|City and Borough of Juneau|
Location of Juneau City and Borough, Alaska
|Named||1881 (Juneau City)|
|Home-rule city||October 1960|
|Borough||September 30, 1963 (Greater Juneau Borough)|
July 1, 1970 (City and Borough of Juneau)
|Named for||Joe Juneau|
|• Mayor||Ken Koelsch|
|• Governing body||Assembly|
|• State senator||Dennis Egan (D)|
|• State reps.||Sam Kito III (D)|
Justin Parish (D)
|• City and Borough||3,253.92 sq mi (8,427.63 km2)|
|• Land||2,702.01 sq mi (6,998.16 km2)|
|• Water||551.92 sq mi (1,429.46 km2)|
|• Urban||14.0 sq mi (36 km2)|
|Elevation||56 ft (17 m)|
|• City and Borough||31,276|
| • Estimate |
|• Density||9.98/sq mi (3.85/km2)|
|• Urban density||1,749.5/sq mi (675.5/km2)|
|Time zone||UTC-9 (AKST)|
|• Summer (DST)||UTC-8 (AKDT)|
99801-99803, 99811-99812, 99821, 99824
|GNIS feature ID||1404263|
The government of the then-District of Alaska was moved from Sitka by the decision of the U.S. Congress. The municipality unified in 1970 when the city of Juneau merged with the city of Douglas and the surrounding Greater Juneau Borough to form the current home rule municipality.
The area of Juneau is larger than that of Rhode Island and Delaware individually and almost as large as the two states combined. Downtown Juneau is at the base of Mount Juneau and across the channel from Douglas Island. As of the 2010 census, the City and Borough had a population of 31,275.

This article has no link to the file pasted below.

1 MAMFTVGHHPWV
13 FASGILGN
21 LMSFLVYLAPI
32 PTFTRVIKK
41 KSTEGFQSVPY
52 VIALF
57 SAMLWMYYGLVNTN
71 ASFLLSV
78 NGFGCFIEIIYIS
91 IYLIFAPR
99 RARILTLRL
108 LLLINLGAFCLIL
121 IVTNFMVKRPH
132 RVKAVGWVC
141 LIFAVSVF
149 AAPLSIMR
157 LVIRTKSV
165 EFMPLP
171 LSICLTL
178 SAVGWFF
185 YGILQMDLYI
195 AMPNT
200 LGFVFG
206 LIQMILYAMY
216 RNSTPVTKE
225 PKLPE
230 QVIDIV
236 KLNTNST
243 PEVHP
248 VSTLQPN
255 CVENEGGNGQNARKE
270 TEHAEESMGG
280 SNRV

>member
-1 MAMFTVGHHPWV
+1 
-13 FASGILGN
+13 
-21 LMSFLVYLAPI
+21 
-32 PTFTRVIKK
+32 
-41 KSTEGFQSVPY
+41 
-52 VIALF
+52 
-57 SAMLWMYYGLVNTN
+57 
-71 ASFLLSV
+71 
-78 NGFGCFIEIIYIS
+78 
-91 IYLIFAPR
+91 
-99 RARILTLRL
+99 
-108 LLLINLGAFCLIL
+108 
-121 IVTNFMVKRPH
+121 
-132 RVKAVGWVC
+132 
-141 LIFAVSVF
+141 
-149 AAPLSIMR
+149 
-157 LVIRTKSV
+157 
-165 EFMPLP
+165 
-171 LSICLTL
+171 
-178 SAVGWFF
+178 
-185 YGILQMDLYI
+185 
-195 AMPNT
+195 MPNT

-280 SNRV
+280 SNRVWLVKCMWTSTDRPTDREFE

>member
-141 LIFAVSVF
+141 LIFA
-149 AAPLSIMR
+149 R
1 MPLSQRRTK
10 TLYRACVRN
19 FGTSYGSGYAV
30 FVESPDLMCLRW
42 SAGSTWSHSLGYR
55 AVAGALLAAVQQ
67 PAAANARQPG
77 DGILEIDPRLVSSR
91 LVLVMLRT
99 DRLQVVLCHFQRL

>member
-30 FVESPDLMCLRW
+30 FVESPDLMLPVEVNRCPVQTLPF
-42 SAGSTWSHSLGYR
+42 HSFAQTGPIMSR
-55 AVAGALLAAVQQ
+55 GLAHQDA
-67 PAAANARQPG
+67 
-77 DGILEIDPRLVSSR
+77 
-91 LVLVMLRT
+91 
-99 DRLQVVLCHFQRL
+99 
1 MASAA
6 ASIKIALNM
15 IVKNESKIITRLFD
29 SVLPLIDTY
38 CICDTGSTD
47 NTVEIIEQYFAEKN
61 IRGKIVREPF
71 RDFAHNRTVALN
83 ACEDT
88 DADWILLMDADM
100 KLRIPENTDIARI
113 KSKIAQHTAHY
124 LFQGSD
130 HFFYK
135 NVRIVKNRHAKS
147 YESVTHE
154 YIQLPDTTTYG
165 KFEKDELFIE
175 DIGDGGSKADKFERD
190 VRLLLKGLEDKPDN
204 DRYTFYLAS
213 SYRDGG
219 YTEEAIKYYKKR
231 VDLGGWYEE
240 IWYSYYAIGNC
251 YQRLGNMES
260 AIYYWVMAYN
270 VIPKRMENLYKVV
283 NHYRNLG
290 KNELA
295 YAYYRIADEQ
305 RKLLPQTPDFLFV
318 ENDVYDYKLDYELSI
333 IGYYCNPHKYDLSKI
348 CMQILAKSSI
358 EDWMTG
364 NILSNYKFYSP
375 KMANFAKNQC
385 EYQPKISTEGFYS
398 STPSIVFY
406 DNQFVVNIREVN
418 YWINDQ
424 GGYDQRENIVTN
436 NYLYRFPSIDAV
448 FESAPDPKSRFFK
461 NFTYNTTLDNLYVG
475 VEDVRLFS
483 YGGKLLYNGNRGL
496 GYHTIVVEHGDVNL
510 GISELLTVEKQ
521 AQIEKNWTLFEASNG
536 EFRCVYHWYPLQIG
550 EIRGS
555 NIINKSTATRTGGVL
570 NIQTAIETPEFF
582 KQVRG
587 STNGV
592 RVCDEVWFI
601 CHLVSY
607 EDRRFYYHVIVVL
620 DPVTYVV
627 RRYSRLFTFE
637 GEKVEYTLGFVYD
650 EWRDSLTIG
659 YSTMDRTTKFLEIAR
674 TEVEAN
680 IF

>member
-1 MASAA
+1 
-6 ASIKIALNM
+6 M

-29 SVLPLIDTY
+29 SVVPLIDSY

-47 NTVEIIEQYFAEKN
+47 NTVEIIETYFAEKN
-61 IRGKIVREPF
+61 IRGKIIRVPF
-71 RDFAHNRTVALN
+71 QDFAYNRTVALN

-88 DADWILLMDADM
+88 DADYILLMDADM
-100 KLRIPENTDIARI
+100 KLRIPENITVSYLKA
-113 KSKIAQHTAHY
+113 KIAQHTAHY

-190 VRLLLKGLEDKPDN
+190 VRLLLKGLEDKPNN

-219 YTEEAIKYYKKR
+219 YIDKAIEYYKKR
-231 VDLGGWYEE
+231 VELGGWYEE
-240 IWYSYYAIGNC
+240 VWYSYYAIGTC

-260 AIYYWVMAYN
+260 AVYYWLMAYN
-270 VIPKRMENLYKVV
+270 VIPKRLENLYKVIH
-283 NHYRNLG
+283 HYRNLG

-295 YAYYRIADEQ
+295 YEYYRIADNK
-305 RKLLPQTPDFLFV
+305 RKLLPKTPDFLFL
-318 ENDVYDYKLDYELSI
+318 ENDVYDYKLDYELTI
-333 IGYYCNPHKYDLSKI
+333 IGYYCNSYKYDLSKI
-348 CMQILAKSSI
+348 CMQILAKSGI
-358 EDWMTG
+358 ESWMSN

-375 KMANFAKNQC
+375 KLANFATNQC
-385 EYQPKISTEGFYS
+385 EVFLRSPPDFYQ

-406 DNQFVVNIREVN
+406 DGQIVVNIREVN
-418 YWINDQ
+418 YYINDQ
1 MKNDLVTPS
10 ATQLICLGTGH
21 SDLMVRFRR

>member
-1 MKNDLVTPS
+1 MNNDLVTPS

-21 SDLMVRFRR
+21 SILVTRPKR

The Tlingit name of the town is Dzántik'i Héeni ("river where the flounders gather"), and Auke Bay just north of Juneau proper is called Aak'w ("little lake") in Tlingit. The Taku River, just south of Juneau, was named after the cold t'aakh wind, which occasionally blows down from the mountains.
Downtown Juneau sits at sea level, with tides averaging 16 feet (5 m), below steep mountains about 3,500 feet (1,100 m) to 4,000 feet (1,200 m) high. Atop these mountains is the Juneau Icefield, a large ice mass from which about 30 glaciers flow; two of these, the Mendenhall Glacier and the Lemon Creek Glacier, are visible from the local road system; the Mendenhall glacier has been generally retreating; its front face is declining both in width and height.
The Alaska State Capitol in downtown Juneau was originally built as the Federal and Territorial Building in 1931. Prior to statehood, it housed federal government offices, the federal courthouse and a post office. It also housed the territorial legislature and many other territorial offices, including that of the governor. Today, it is still the home of the state legislature and the offices of the governor and lieutenant governor. Other executive branch offices have largely moved elsewhere, in Juneau or elsewhere in the state, in the ongoing battle between branches for space in the building, as well as the decades-long capital move issue. Recent discussion has been focused between relocating the seat of state government outside of Juneau and building a new capitol building in Juneau. Neither position has advanced very far. The Alaska Committee, a local community advocacy group, has led efforts to thus far keep the capital in Juneau.